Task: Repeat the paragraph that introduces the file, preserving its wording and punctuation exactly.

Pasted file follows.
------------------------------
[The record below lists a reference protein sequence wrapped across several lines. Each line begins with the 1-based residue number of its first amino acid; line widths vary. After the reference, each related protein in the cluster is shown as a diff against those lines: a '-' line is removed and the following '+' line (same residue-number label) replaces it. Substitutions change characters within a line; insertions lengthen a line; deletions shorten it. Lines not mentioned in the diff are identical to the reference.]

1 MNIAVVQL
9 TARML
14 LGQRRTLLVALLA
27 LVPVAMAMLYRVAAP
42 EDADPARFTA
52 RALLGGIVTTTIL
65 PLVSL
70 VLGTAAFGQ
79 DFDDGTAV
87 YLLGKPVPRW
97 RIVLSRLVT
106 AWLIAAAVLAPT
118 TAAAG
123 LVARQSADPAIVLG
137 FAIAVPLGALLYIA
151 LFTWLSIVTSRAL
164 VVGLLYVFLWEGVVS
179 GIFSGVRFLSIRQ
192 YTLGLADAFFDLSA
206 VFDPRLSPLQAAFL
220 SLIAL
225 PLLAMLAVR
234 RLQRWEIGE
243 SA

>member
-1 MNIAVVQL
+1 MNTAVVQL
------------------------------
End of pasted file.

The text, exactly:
[The record below lists a reference protein sequence wrapped across several lines. Each line begins with the 1-based residue number of its first amino acid; line widths vary. After the reference, each related protein in the cluster is shown as a diff against those lines: a '-' line is removed and the following '+' line (same residue-number label) replaces it. Substitutions change characters within a line; insertions lengthen a line; deletions shorten it. Lines not mentioned in the diff are identical to the reference.]